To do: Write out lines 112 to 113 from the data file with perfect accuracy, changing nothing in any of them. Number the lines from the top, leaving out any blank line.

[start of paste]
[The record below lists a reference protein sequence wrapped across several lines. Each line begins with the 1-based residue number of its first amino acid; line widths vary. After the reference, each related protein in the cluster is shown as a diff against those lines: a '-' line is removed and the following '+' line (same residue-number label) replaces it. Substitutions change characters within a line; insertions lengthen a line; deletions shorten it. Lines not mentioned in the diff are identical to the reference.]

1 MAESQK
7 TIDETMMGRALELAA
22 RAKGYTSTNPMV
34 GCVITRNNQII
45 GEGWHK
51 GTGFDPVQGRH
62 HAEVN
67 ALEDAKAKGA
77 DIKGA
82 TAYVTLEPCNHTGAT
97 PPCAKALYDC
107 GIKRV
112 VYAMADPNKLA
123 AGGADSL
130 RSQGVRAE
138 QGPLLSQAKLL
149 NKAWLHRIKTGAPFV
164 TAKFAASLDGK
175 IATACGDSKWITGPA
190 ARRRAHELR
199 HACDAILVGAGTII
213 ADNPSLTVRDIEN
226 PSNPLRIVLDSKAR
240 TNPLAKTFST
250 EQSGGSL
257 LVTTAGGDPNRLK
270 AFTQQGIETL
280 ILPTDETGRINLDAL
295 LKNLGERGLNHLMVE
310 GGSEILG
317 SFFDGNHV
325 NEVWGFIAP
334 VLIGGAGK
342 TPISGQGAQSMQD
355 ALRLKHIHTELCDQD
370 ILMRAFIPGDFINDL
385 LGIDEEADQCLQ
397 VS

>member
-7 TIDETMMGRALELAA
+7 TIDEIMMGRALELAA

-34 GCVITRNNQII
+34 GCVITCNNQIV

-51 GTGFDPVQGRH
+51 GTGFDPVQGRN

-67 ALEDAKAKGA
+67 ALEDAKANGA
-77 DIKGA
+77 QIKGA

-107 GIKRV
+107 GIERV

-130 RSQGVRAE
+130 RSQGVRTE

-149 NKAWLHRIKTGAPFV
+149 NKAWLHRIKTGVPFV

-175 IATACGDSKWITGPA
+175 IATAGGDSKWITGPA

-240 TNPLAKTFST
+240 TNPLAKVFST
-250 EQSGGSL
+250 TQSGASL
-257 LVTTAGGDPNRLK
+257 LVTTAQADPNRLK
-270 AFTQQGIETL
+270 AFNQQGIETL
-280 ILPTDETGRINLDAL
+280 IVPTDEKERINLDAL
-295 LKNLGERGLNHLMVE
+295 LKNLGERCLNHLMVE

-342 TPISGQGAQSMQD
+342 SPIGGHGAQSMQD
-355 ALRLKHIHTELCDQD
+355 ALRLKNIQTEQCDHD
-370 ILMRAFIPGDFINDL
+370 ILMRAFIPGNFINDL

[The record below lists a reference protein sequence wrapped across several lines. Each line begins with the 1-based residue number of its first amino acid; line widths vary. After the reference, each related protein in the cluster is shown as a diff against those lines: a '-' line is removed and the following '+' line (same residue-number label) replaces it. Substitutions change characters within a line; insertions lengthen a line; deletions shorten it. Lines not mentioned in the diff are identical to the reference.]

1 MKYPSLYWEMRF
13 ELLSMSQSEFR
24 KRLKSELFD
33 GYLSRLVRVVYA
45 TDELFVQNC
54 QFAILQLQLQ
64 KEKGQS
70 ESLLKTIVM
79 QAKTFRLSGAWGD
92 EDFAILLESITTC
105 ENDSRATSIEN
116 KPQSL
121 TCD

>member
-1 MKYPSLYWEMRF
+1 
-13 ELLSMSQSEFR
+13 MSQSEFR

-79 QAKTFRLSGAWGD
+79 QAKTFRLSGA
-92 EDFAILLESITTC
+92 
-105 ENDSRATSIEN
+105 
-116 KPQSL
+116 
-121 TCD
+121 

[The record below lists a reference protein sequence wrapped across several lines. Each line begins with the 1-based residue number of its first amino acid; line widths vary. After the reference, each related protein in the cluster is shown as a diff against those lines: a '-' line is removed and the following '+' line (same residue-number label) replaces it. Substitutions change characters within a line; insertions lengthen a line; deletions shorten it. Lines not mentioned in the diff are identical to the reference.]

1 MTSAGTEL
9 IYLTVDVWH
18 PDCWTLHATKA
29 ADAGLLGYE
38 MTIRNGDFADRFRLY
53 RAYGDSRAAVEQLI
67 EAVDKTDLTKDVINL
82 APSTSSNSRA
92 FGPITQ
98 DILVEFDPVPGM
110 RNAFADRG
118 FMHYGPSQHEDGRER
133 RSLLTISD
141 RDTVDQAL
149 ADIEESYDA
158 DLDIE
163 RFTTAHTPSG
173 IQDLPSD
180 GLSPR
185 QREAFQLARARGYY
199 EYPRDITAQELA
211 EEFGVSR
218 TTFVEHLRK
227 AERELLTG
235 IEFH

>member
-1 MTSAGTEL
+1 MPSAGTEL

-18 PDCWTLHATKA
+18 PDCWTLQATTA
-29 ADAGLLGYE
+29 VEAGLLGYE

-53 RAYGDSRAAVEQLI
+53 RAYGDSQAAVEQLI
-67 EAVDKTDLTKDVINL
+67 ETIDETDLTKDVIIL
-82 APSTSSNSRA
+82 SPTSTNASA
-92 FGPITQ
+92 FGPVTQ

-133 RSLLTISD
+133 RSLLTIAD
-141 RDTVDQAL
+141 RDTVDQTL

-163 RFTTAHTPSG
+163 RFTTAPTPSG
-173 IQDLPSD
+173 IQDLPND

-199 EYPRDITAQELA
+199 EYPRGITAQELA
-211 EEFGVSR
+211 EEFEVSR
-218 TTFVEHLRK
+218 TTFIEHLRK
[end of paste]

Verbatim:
53 RAYGDSRAAVEQLI
67 EAVDKTDLTKDVINL